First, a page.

Latest Project — Swim Shorts

So because I’m not busy enough, and because I think I was in sort of a spandex withdrawal after finishing 40 pieces last month, I took on a new project — pattern tester for 5 out of 4 Patterns.

I’ve never used PDF patterns before (weird, I know), so that was really the only part of the project that worried me a bit. This first pattern test was for a pair of ruched, reversible swim shorts, but honestly the most time consuming part of the project was finding space in the studio in which to work — there are still scraps of this fabric, a few inches of that strapping, tiny bags of random stones, and miscellaneous pattern clippings everywhere. EVERYWHERE.  But I found about a yard’s worth of space, which was all I really needed anyway.

I made two versions of these shorts, and my “model” loved them both.  Despite the fact that I’ve probably sewn 400+ leotard crotches in my life, I’ve never done one with a gusset — and I think I might actually incorporate it into some future skating projects, surprisingly enough.  The part that seemed to be most difficult for the majority of the testers — topstitching the spandex waistband so that the shorts are reversible — wasn’t a big deal for me, having just finished oh, maybe, 100 yards of spandex topstitching in the past two months alone (that’s a hell of a lot of appliques and straight lines!)…but I did have a bit of a hard time with the elastic arrangements.  For the first pair, I did my usual skating dress elastic thing…but I really needed to follow the instructions exactly in order to be a viable tester, so for the second pair I used clear swim elastic, inserted into the seam allowance.  Worked great, and I learned something in the process!  I doubt I’ll use this technique on any skating or dance garments, but I feel like I have a new “tool” in my shed that I can pull out when needed.

If you’re looking for a good PDF pattern company (and I’ve also learned through this project that all PDF pattern companies are NOT created equal!) that specializes in activewear, this is the one.  She creates her PDF’s in layers, so that you don’t have ten different sizes on one sheet, which is a serious challenge to decipher — instead, you can click on just the size(s) you want, and the rest disappear, making it so easy to find your correct cutting line…which is so important when making form-fitting clothing.  I can attest to the fact that the sizing is perfect, and this pattern went through many, many revisions and testing before being finalized and released today.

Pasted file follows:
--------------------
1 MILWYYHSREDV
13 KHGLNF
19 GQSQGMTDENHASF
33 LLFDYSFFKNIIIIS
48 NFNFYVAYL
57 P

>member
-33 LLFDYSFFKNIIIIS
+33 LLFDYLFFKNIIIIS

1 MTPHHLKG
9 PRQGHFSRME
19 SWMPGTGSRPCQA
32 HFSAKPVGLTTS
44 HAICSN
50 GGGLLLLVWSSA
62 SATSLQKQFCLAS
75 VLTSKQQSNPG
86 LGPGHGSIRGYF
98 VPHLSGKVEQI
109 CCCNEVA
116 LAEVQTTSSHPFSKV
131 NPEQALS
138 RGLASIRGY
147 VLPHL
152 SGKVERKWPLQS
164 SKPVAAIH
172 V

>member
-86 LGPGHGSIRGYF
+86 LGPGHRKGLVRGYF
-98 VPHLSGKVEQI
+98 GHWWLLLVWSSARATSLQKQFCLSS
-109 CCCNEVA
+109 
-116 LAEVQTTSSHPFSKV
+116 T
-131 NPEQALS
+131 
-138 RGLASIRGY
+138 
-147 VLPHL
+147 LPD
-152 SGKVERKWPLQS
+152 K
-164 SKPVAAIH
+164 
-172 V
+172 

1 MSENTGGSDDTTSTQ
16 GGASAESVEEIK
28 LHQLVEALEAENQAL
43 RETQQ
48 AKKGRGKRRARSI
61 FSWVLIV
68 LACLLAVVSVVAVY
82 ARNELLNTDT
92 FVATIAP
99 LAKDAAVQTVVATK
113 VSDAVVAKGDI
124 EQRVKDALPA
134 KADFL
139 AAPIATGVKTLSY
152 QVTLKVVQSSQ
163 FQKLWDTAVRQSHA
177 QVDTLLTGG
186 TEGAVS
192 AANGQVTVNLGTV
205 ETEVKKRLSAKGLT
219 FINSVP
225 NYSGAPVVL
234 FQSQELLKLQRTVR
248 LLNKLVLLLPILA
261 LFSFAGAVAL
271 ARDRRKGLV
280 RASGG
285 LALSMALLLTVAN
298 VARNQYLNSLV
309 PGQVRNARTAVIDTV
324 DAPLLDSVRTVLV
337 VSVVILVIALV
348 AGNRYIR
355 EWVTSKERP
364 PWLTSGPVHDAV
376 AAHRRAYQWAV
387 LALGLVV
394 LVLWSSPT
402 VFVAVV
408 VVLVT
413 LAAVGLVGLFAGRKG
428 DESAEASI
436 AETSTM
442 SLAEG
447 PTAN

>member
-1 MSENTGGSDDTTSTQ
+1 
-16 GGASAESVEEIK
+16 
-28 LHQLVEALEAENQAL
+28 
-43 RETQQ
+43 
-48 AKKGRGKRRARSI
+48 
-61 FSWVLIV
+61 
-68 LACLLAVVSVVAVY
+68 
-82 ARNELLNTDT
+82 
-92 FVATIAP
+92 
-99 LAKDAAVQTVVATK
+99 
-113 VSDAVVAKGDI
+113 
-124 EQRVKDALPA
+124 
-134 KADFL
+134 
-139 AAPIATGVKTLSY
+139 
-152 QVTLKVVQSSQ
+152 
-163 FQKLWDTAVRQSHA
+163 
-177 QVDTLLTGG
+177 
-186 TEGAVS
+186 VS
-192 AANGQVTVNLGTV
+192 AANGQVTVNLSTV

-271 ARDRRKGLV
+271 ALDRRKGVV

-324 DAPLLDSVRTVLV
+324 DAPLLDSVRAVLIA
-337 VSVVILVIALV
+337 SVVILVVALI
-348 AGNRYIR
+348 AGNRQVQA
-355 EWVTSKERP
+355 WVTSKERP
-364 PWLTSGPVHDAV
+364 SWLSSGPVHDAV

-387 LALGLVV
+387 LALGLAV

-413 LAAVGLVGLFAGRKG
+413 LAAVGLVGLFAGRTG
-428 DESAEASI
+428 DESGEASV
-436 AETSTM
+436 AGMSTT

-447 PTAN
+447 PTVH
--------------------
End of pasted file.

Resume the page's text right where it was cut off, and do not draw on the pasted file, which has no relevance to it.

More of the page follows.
Here they are — pardon the sailboat on land, by the way…sick kid meant no early trip to camp to take better sailboat pictures on the lake!  Still, you get the idea.

XS side

Side view. Skater butt, of course.

XS blur

Back view

Pattern is on sale for a week, starting today!

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*I did not pay for this pattern, but I’m also not being paid to review it, so there you go… 🙂

Tips & Tricks Tuesday: Use What You’ve Got

Pins. I hate pins. Mainly because they inevitably end up on the floor, in my foot, or in my dog’s mouth. There are occasions when straight pins are necessary: attaching skirts to figure skating dresses or ballroom gowns, getting an inset bra placement just right, keeping ridiculously slippery and delicate fabric in exactly the right place despite the best efforts of your feed dog, etc. But generally, pins are overrated.

I started using pattern weights when I made my first wedding gown ages and ages ago, because the fabric was so curmudgeonly that it showed every tiny little pin hole. Besides — at this point I don’t have the time to sit and pin paper patterns to fabric. All of my stock ready-to-wear patterns are made out of vinyl anyway, so pins are out of the question.

But pattern weights are expensive. And ugly. So I looked around my shop to see what I had that could be repurposed. And what does every skating coach and skating parent have in spades? Old wheels. I realized I have an embarrassing collection of them, so I figured I had two options: throw them away or re-imagine them. Since the good sets cost more than $100 each, throwing them away seemed like such a waste.

So instead, I turned a set of eight old wheels into a quirky, cute, and extremely useful set of pattern weights. Since I wanted them as heavy as possible, I filled the inside cavity with fishing weights (after removing the bearings, because keeping extra sets of bearings is an entirely different type of anal retentiveness), wrapped each one in a small piece of spandex, and secured it with two rubber bands. They look nice enough to leave out on the cutting table, and they don’t roll around (no pun intended) or move like regular pattern weights do thanks to their larger surface area.

"Free" pattern weights

“Free” pattern weights

If you don’t happen to have old roller skating wheels sitting around, you’re bound to have something from a past mania that you couldn’t bear to ditch. Also, the dollar store carries sets of very small food storage containers that would work well filled with sand and with the lids glued down. Firefly Fabrics sells these pattern weights in a variety of colors if you’re more inclined to purchase them than make them. The fabric can be removed in case they need to be cleaned (how you would get pattern weights dirty is sort of a mystery to me, but I remember sewing with four kids under seven, so really, I’m sure there’s a way), and since they’re gathered with rubber bands, they can be reconstructed simply and quickly.

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